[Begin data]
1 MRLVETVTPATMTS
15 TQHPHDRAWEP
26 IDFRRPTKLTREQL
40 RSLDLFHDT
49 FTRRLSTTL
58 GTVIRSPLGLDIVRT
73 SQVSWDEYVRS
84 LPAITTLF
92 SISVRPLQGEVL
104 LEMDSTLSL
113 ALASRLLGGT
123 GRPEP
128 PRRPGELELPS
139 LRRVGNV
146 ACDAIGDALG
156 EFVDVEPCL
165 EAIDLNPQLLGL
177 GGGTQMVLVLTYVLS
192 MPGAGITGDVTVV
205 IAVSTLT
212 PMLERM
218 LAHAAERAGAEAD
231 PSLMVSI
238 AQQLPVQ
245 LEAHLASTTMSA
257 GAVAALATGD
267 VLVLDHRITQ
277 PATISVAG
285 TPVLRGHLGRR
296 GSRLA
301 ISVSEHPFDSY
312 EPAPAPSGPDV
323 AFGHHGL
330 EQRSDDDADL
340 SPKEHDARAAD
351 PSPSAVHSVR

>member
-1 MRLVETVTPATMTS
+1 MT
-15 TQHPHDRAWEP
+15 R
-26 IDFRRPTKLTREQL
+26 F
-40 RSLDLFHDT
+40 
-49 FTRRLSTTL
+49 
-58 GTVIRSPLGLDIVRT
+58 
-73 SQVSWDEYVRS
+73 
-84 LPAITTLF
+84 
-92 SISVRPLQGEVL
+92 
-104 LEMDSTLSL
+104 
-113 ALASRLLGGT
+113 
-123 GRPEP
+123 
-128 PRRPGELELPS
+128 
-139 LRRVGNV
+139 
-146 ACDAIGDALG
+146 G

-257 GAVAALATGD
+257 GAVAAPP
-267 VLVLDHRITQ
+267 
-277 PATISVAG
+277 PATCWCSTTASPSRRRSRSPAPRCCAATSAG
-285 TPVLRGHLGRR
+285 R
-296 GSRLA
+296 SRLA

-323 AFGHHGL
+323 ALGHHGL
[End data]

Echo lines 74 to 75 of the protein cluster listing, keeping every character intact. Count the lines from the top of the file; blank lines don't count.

-285 TPVLRGHLGRR
+285 R